• Investigative - Occupations with Investigative interests frequently involve working with ideas, and require an extensive amount of thinking. They often involve research and figuring out problems mentally.
  • Realistic - Occupations with Realistic interests frequently involve practical, hands-on problems and solutions. They often deal with plants, animals, and real-world materials like wood, tools, and machinery. Many require working outside, and do not involve a lot of paperwork or working closely with others.

    What does this information tell me?

    This is a list of work environment-preferences that are most commonly associated with the career. It can help you understand if your natural interests are a good fit for this career.

    Click "Take an interest assessment" for a quick 30-question assessment that can help you understand your interests and see careers that might be good matches for them.

    What is the source of this information?

    This information comes from the O*NET Resource Center. Learn more about O*NET's Interest descriptors.

Typical tasks
  • Design test plans, scenarios, scripts, or procedures.
  • Identify, analyze, and document problems with program function, output, online screen, or content.
  • Develop testing programs that address areas such as database impacts, software scenarios, regression testing, negative testing, error or bug retests, or usability.
  • Participate in product design reviews to provide input on functional requirements, product designs, schedules, or potential problems.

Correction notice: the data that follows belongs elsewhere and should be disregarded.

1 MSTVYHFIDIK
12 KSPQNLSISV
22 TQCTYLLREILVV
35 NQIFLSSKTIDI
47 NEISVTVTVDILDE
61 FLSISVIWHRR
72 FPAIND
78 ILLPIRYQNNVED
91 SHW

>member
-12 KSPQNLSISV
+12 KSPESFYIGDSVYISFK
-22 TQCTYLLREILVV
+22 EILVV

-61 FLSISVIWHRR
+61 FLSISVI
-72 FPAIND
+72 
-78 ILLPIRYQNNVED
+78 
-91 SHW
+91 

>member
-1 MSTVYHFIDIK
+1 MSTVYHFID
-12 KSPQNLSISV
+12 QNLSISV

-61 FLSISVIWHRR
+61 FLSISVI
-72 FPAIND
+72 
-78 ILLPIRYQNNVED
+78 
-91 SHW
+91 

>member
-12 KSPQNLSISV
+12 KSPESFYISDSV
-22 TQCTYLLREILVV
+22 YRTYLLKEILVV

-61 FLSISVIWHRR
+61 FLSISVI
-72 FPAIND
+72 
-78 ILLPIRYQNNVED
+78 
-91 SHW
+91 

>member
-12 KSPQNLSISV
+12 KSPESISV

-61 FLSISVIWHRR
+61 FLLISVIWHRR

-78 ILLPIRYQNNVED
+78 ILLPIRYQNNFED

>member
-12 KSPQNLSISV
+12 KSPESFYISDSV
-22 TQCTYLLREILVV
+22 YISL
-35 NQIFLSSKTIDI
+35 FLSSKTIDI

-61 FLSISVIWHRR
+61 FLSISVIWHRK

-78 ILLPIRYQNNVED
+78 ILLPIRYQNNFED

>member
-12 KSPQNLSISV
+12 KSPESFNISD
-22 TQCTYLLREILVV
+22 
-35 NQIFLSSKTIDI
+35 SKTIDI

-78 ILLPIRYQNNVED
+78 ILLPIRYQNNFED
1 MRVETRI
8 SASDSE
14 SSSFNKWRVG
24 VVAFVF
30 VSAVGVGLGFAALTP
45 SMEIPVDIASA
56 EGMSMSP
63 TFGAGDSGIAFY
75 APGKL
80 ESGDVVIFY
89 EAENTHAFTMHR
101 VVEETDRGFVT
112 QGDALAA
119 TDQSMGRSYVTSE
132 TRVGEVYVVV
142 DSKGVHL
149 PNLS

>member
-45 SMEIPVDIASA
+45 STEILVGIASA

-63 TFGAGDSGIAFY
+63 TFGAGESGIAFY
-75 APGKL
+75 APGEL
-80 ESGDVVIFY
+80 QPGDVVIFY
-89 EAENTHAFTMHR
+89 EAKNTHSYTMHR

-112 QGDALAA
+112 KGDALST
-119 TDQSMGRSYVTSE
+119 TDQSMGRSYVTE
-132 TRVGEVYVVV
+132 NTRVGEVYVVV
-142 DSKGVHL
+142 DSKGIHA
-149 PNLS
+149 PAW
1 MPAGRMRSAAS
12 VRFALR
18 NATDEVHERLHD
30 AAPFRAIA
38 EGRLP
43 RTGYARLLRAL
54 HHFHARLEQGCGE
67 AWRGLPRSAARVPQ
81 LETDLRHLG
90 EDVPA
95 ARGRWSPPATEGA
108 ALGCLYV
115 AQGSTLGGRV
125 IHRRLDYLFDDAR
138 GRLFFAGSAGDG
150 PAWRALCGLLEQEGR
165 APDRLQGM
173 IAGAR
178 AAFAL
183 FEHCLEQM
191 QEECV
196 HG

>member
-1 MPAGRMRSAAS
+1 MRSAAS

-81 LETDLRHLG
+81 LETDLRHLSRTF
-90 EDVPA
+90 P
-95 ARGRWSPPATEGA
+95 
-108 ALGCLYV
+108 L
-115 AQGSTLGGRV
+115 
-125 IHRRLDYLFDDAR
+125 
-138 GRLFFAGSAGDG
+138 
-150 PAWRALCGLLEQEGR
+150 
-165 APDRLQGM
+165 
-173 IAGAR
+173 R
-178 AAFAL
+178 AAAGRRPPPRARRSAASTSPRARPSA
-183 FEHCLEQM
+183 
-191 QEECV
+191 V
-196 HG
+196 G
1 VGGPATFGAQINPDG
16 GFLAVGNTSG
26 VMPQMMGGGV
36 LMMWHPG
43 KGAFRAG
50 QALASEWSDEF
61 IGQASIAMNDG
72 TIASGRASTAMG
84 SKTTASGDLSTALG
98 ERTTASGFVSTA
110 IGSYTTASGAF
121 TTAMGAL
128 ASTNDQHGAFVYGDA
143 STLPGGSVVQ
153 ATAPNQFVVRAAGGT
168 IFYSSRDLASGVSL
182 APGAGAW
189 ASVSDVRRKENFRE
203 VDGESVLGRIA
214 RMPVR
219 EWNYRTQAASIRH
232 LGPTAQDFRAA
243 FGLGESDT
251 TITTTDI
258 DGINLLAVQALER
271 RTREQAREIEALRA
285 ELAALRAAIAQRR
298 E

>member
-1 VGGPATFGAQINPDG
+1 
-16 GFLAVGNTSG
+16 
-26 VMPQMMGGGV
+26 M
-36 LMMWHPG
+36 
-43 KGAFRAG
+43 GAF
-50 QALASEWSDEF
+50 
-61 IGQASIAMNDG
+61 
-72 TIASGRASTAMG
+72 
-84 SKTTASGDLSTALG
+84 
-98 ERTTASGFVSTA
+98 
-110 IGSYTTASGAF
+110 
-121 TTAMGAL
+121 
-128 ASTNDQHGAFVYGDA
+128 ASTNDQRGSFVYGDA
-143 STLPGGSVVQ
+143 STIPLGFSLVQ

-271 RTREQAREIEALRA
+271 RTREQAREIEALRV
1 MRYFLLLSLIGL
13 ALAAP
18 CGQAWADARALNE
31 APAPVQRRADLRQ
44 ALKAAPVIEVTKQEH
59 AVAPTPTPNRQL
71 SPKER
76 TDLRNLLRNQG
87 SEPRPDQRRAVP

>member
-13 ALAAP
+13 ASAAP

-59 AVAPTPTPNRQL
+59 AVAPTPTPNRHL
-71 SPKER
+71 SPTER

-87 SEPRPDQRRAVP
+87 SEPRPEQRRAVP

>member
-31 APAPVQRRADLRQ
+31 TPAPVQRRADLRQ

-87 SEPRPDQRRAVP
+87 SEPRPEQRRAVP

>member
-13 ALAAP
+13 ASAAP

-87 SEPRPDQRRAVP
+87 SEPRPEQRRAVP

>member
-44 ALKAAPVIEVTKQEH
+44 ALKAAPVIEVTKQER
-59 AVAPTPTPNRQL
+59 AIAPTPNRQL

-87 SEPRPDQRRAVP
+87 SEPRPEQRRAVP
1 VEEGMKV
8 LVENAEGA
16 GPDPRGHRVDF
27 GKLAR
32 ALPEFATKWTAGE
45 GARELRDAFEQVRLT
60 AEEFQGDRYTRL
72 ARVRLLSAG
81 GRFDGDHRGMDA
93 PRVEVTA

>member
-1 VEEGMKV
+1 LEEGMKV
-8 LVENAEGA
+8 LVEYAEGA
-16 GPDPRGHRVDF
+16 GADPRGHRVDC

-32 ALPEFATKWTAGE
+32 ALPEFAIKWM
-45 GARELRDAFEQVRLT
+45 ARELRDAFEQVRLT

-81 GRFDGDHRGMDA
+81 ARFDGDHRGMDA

• Document test procedures to ensure replicability and compliance with standards.
  • Plan test schedules or strategies in accordance with project scope or delivery dates.
  • Conduct software compatibility tests with programs, hardware, operating systems, or network environments.
  • Test system modifications to prepare for implementation.
  • Review software documentation to ensure technical accuracy, compliance, or completeness, or to mitigate risks.
  • Monitor bug resolution efforts and track successes.
  • Update automated test scripts to ensure currency.
  • Provide feedback and recommendations to developers on software usability and functionality.
  • Create or maintain databases of known test defects.
  • Install, maintain, or use software testing programs.
  • Install and configure recreations of software production environments to allow testing of software performance.
  • Monitor program performance to ensure efficient and problem-free operations.
  • Identify program deviance from standards, and suggest modifications to ensure compliance.
  • Design or develop automated testing tools.
  • Develop or specify standards, methods, or procedures to determine product quality or release readiness.
  • Investigate customer problems referred by technical support.
  • Conduct historical analyses of test results.
  • Perform initial debugging procedures by reviewing configuration files, logs, or code pieces to determine breakdown source.
  • Evaluate or recommend software for testing or bug tracking.
  • Coordinate user or third-party testing.
  • Collaborate with field staff or customers to evaluate or diagnose problems and recommend possible solutions.
  • Visit beta testing sites to evaluate software performance.
  • Provide technical support during software installation or configuration.

    What does this information tell me?

    This is a list of typical tasks that people in this career might do on the job.  You can use this list to get an idea of whether this career might be a good fit for you.

    Click on “More tasks” to see more detailed examples for this career.

    You can also use this list to help you prepare for a job interview. Or, if you’ve already held a job like this, you can copy these tasks to use on your resume.

    What is the source of this information?

    This information comes from O*NET OnLine's Occupation Information. They are O*NET‘s Tasks.

    What does this information tell me?

    These are additional online resources related to this career. You may find different or more detailed information at these sources.

    What is the source of this information?

    This information is collected and maintained by CareerOneStop.